075) Norse Mythology by Neil Gaimain, finished June 19
three or four days
This book reads like other books of myth I have sampled and enjoyed over the years like Hamilton or the D'Aulaires.
This book is a fun read and manages to have a through-line that almost tastes like plot.
I really only read this book through so quickly because I happened to see it on the library's new shelf and I have to return it before we leave town. So I rushed through it. Which was really the right way to read it and the opposite of how I anticipated reading it when, someday, I took it into my hands.
For instance, the sense of a beginning a middle and an end is the sort of thing that would have been lost, spreading Norse Mythology over a couple years. Also,
the names of characters and things would have required either confusion or frequent travel to the glossary. As it was, I didn't need the glossary. And I even caught a rarely-mentioned-god's-name typo I was so aware of my surroundings.
There's really no one better to take on the task of making Norse myth available to the general public than Neal Gaiman, and he's done a commendable job.
074) Red Handed: The Fine Art of Strange Crimes by Matt Kindt, finished June 16
Glass City and Mr White and the Colorado Kid and that penguin novel. Yes, it's noirish. Yes, it speaks of clarity while while dropping the reader into a sea of confusion. Yes, it has much more to say about life and the human condition than about any specific crime. And yes, the crimes are fascinating and strange and compelling and unlikely.two or three days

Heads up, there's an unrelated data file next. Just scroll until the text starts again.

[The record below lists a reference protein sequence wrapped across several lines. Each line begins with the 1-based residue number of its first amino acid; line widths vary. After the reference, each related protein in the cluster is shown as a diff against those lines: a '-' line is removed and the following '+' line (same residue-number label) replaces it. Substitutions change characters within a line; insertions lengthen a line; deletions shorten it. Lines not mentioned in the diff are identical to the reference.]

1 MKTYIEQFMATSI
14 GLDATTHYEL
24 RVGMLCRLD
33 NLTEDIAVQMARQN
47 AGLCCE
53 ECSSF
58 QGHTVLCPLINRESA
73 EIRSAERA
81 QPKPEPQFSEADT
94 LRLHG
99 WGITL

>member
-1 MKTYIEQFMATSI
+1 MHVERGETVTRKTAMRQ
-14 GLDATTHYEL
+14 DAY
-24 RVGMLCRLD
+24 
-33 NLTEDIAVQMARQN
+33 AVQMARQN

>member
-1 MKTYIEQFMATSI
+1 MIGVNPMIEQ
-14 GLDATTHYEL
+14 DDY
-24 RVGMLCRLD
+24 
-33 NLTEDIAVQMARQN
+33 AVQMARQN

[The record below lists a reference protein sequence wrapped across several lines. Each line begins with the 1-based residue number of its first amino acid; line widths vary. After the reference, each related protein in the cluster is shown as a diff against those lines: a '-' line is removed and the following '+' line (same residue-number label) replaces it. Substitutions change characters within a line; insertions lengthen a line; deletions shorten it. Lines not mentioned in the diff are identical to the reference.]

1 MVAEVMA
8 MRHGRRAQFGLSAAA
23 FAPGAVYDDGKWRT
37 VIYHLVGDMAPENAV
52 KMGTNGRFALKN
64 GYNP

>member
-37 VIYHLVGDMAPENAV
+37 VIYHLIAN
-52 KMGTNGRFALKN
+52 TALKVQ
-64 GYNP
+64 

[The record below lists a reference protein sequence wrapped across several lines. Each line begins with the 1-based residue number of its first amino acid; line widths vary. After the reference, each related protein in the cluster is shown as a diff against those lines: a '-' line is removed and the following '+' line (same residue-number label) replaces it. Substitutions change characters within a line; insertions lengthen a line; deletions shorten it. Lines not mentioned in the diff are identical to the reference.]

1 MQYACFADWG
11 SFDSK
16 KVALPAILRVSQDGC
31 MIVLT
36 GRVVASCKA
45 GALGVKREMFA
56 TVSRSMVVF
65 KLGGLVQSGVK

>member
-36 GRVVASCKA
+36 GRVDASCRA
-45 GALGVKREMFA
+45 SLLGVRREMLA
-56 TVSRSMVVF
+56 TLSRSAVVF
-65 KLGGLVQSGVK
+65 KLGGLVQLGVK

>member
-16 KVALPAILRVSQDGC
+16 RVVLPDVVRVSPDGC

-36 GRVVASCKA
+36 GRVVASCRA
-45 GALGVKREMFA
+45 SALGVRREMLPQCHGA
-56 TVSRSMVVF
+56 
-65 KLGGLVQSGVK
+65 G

I finish this book not even sure that cause and effect occured in the correct order.
Here's the skinny: a Holmes-level detective solves everything, but doesn't understand anything. He can't understand right and wrong until he crosses that line himself.
The art covers plenty of ground---part of the story is just word balloons, part is newspaper comics---and it all works.
It's bold and creative stuff. I'll have to look for more from this Kindt fellow.
073) Wyrms by Orson Scott Card, finished June 15
I got a stack of '80s Card from a rummage sale and I will (eventually) read them all. I was never particularly interested in this particular book but it had the most beat-up cover, so I taped it up and read it first. (Incidentally, the volume currently on Amazon shares my version's art, and I don't like it. That's nothing like what geblings look like! This perverted my ability to properly visualize the book!)a couple weeks
Anyway, plotwise this is lighter than Ender's Game; philosophywise, it's lighter than Speaker for the Dead. It was released immediately on the heels of those novels when his cachet was at its mostest, and it's a worthy successor. It doesn't quite reach the heights of those novels, but it's no slouch.
Let's talk characters first, then we'll get to plot and philosophy.
The main character is a precocious early teen---a deadly assassin, brilliant, emotionally aware. A typical Card protag, in other words.
She surrounded a mentor with an unknown hidden agenda. Distant (or dead) parents. Distrustful authority figures. Aliens whose minds and biology are radically different from our own.